Check out the kiwi kits that went home with the students to try. The kit include the three varieties of kiwi; golden red, golden yellow and traditional green.
Location of Field Day:
Phillips Farms – Visalia, CA
Field Day Hosts:
Doug Phillips – CEO
Dave Phillips – Field Manager
October 20, 2020 was a very exciting day as the FARMS Leadership students from the Central Valley Region attended their first virtual field day of the year! They had the opportunity to see Phillips Farms in Visalia where they witnessed kiwi fruit harvesting and packing. Not many knew that kiwis actually grow on vines and come in some beautiful varieties; golden red, traditional green, and golden yellow. After watching the harvesting crew go through the vines the group then saw the packing house process and Phillips Farms was kind enough to send home the three varieties of kiwis they pack with each student to taste. It was a great experience to start off the virtual field day tours.
FARMS Leadership | Central Valley Central & South | Wednesday, January 29, 2020
Location of Field Day:
California Department of Fish & WildLife – San Joaquin Hatchery – 17372 Brook Trout Drive, Friant, CA 93626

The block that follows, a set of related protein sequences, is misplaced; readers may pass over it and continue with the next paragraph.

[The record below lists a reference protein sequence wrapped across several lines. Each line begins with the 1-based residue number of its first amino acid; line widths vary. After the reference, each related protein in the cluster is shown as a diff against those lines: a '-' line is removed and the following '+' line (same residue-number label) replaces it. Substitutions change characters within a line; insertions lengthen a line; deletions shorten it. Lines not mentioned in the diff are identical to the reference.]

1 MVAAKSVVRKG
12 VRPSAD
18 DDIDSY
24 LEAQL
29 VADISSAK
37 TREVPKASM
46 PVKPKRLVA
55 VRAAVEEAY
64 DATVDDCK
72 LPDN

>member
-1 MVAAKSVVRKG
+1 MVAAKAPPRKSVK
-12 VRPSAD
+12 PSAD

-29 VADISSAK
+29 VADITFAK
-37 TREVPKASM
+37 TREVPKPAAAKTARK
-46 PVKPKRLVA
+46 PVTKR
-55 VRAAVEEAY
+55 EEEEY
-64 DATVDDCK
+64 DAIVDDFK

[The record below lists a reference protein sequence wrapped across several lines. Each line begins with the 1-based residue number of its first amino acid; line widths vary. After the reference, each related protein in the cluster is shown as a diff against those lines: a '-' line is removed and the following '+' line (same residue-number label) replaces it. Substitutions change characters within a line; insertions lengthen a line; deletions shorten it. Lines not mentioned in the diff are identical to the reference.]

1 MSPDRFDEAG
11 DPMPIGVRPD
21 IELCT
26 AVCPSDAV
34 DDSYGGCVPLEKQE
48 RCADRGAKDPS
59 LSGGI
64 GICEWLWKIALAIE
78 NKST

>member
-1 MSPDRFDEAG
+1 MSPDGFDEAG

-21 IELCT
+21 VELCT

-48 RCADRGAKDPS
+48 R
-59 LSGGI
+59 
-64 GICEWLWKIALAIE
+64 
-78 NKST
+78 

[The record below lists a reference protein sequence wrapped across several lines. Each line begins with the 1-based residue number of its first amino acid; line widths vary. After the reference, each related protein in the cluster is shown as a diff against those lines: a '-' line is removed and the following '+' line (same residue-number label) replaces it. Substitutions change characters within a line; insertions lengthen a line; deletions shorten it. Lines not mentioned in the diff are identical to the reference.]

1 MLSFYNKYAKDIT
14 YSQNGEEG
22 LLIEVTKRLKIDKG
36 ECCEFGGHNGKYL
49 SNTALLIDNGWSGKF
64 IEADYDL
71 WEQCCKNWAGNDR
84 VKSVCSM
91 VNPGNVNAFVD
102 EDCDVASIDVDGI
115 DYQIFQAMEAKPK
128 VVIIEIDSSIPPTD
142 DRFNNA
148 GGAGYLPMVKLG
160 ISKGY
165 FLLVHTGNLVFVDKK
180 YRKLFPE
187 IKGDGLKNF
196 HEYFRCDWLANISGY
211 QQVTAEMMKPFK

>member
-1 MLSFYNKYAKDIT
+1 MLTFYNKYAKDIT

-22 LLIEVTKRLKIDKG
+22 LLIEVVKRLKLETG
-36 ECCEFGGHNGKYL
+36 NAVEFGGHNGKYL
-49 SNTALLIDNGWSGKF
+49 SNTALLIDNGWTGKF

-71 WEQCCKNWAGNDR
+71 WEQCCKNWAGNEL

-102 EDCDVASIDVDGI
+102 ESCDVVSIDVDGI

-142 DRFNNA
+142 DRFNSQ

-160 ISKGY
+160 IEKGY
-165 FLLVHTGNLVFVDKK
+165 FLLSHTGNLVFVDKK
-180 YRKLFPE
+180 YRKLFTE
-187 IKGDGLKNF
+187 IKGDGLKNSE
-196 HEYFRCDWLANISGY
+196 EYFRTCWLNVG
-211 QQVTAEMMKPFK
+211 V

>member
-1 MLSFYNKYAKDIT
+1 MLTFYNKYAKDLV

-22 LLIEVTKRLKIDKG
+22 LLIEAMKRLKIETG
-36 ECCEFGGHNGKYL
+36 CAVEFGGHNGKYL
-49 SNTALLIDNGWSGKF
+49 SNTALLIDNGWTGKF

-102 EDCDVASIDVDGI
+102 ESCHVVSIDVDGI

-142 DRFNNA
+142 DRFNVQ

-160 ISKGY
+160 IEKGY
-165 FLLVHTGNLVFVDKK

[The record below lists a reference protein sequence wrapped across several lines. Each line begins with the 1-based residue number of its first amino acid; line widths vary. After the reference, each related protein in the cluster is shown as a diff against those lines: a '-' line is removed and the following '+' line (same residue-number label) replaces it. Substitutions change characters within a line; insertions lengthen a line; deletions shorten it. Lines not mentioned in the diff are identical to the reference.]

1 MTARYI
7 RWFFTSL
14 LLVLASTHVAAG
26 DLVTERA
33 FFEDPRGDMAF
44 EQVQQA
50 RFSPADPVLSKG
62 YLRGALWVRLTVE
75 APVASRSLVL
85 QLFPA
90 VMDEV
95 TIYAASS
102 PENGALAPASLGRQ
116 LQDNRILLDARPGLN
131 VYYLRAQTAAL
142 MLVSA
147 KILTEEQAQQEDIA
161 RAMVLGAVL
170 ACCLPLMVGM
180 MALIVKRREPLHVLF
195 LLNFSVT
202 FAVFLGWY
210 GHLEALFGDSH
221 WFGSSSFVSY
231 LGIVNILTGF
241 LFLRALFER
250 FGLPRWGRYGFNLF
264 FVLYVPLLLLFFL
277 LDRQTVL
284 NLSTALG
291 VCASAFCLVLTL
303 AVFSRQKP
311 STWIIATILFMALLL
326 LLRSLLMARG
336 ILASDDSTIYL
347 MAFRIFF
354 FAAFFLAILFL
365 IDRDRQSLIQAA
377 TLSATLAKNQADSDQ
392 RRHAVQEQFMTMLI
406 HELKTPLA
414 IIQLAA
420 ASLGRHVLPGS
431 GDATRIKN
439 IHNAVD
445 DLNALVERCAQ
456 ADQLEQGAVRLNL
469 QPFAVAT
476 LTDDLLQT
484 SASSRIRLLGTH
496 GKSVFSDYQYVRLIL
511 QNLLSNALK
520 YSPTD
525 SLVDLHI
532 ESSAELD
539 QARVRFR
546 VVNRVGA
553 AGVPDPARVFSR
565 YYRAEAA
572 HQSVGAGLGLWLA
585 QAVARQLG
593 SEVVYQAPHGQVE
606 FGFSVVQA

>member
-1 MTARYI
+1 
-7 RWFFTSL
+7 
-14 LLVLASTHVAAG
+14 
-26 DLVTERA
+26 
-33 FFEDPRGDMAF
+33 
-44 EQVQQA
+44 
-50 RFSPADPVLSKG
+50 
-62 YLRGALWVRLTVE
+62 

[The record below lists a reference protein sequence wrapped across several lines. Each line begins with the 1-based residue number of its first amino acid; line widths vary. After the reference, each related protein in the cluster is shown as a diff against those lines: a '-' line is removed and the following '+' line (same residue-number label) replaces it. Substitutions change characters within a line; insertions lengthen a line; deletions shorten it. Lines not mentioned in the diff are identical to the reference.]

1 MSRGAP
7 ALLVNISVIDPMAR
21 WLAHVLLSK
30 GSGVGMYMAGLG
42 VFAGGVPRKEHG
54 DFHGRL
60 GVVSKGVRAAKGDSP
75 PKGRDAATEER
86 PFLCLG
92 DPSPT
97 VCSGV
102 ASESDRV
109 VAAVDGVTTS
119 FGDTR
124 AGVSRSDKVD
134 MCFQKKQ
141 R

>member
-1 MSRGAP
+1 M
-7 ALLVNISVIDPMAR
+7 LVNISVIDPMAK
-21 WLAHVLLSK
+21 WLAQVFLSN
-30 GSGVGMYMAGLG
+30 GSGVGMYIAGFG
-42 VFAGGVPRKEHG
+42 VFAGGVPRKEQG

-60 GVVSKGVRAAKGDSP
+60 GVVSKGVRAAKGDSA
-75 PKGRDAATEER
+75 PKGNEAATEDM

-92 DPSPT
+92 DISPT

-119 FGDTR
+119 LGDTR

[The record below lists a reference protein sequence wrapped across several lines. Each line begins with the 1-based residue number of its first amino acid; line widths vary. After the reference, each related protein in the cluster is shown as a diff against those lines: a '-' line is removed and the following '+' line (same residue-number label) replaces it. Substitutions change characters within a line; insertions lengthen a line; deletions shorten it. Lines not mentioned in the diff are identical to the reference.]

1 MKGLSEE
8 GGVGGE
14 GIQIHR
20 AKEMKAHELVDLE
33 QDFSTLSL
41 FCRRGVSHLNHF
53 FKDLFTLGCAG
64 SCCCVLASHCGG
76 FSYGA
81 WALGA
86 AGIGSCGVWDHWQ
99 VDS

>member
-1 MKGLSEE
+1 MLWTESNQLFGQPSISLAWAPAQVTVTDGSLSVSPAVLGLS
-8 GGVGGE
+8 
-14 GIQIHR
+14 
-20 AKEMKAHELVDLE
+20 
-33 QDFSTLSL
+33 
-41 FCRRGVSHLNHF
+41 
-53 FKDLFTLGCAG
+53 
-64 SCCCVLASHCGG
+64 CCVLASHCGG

Field Day Host(s) and Mentors:
Aquaculture and Natural Resources
Summary of the Day:
Students from Patino High School, Sunnyside High School, Kerman High School, Reedley High School and Hanford West High School met on Wednesday, January 29th at The San Joaquin Hatchery of California Department of Fish & Wildlife. Students met and practiced an introduction and thank you practice for use in the day for introducing our hosts. We were joined by Cheryl Moxley who runs the FINS Program. The FINS Program is an interpretive nature trail designed to teach children the life cycle of trout. Given the slightly older nature of our group, she covered other more age-appropriate information such as native plants, grant funding information, and interpretive design. Next, students rotated between two programs with lunch provided by FARMS to split up these two rotations. The first was SCARF: A salmon restoration project for the San Joaquin River. This covered topics such as conservation, endangered species, and the science behind genetic matrixing and testing. Students fed these fish and also checked for the success rate of the tagged fish by using the scanner provided. Finally the SJH: The hatchery itself, where we discussed what it takes to raise fish, plant it out, and deal with such things as water quality, biosecurity, and fish health. At the end of the day, students presented thank you’s to all of our hosts. We had a really enjoyable hands-on day. We were very impressed with what the state of California does for our natural resources. Thank you again, William, Cherly, Brian and your entire team.